This course takes place online at the Institute for 4 weeks. During each course week, you participate at times of your own choosing - there are no set times when you must be online. Course participants will be given access to a private discussion board. In class discussions led by the instructor, you can post questions, seek clarification, and interact with your fellow students and the instructor.

At the beginning of each week, you receive the relevant material, in addition to answers to exercises from the previous session. During the week, you are expected to go over the course materials, work through exercises, and submit answers. Discussion among participants is encouraged. The instructor will provide answers and comments, and at the end of the week, you will receive individual feedback on your homework answers.

Time Requirement:

Options for Credit and Recognition:
Students come to the Institute for a variety of reasons. As you begin the course, you will be asked to specify your category:
1. No credit - You may be interested only in learning the material presented, and not be concerned with grades or a record of completion.
2. Certificate - You may be enrolled in PASS (Programs in Analytics and Statistical Studies) that requires demonstration of proficiency in the subject, in which case your work will be assessed for a grade.
3. CEUs and/or proof of completion - You may require a "Record of Course Completion," along with professional development credit in the form of Continuing Education Units (CEU's).  For those successfully completing the course,  CEU's and a record of course completion will be issued by The Institute, upon request.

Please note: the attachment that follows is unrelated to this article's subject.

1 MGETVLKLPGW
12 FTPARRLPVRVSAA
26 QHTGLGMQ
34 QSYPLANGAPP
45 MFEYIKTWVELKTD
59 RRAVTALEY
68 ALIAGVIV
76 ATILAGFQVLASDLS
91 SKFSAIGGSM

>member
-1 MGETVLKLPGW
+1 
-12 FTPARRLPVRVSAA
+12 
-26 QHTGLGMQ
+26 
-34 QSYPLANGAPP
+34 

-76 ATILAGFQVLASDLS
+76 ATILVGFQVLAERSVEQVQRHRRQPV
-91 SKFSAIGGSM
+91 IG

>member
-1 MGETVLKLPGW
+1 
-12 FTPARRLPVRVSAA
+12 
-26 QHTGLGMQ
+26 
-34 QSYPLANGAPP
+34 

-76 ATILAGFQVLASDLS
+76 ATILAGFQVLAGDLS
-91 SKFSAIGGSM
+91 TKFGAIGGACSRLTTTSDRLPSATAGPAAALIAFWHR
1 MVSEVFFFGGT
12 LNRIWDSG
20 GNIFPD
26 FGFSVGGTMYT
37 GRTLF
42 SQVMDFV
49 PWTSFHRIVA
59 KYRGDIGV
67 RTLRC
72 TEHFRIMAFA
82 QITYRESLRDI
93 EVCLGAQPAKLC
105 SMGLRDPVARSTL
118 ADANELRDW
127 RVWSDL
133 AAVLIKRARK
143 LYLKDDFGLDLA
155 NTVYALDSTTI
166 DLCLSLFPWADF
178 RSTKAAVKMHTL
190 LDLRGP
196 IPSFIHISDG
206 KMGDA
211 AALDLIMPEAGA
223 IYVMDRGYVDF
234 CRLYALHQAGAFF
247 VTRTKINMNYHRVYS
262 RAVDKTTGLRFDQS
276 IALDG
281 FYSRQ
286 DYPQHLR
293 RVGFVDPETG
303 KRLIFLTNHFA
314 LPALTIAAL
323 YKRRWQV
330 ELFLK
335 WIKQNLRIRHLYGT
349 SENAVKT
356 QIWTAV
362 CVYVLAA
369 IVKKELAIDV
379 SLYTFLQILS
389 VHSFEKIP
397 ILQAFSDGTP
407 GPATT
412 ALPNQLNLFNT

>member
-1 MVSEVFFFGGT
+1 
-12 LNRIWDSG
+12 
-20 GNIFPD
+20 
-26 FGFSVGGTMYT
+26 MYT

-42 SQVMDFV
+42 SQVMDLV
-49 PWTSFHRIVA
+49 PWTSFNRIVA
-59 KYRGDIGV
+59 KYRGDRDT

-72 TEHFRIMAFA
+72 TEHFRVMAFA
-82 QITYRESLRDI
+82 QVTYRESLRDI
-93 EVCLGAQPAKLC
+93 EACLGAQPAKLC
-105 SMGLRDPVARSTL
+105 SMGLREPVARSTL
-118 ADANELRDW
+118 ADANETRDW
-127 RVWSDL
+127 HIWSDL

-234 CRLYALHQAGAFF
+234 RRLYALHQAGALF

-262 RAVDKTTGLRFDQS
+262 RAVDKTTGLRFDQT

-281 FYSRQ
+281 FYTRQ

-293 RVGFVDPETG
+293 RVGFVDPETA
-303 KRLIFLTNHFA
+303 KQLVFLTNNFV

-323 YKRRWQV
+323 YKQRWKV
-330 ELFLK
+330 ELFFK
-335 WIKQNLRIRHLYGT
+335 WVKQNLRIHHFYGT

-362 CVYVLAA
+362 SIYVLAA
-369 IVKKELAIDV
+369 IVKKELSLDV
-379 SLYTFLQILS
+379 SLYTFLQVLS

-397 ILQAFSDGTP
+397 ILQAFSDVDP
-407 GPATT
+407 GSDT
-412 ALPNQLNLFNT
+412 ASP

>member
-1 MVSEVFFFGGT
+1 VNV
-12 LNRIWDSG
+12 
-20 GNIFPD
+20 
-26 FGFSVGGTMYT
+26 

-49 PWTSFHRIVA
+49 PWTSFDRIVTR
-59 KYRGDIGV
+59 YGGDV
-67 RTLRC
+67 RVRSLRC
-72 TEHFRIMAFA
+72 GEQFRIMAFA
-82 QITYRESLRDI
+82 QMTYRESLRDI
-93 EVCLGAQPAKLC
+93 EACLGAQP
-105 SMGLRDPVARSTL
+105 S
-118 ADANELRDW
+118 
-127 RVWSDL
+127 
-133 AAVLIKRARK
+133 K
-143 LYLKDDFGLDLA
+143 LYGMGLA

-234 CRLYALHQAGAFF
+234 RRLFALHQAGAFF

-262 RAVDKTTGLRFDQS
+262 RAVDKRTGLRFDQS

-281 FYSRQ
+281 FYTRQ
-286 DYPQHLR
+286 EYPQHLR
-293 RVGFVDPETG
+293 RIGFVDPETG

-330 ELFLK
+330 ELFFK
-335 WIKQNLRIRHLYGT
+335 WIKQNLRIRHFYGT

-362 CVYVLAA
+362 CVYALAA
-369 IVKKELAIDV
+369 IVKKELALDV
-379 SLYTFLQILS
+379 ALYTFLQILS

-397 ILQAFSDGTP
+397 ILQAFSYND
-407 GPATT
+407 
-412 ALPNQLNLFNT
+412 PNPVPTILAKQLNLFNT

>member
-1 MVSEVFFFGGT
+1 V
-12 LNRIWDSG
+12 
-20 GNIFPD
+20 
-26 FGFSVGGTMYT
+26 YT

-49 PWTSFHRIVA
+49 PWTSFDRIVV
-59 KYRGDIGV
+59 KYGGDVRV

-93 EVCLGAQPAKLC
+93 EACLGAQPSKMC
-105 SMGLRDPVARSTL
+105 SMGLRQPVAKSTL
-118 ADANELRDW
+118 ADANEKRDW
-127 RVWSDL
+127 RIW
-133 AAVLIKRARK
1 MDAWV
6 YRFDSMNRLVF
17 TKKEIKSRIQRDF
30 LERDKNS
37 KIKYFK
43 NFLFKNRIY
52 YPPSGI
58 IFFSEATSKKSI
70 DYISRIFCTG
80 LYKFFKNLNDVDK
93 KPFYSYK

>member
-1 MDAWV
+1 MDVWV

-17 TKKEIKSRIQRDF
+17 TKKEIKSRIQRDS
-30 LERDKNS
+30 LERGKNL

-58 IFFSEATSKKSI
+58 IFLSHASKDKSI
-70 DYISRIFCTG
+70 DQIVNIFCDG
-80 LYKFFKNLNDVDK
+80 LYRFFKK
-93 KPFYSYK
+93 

4. Digital Badge - Courses evaluated by the American Council on Education have a digital badge available for successful completion of the course.
5. Other options - Statistics.com Specializations, INFORMS CAP recognition, and academic (college) credit are available for some Statistics.com courses
Course Text:

The course text is Linear Mixed Models: A Practical Guide using Statistical Software - second edition - by B. T. West, K. B. Welch, and A. T. Galecki, with contributions from B. W. Gillespie, which you can ordered online, or by using this form. CRC Press typically gives students a generous discount when students order the text using the above form (not by ordering the text online).

Software:

Concepts of mixed models will be illustrated with examples analyzed using PROC/MIXED in SAS and functions in R. Most of the illustrations for the linear case will have parallel examples in Stata and/or SPSS (not all features are available in those packages).  Exercises should be doable with SAS, R, Stata, or SPSS. For information on obtaining software, click here.

Note:  If you are planning to use R in this course and are not already familiar with it, please consider taking one of our courses where R is introduced from the ground up:  "Introduction to R: Data Handling,"  "Introduction to R: Statistical Analysis," or "Introduction to Modeling."  R has a learning curve that is steeper than that of most commercial statistical software.

Instructor(s):

Dates:

April 24, 2020 to May 22, 2020

# Mixed and Hierarchical Linear Models

Instructor(s):

Dates:
April 24, 2020 to May 22, 2020

Course Fee: \$589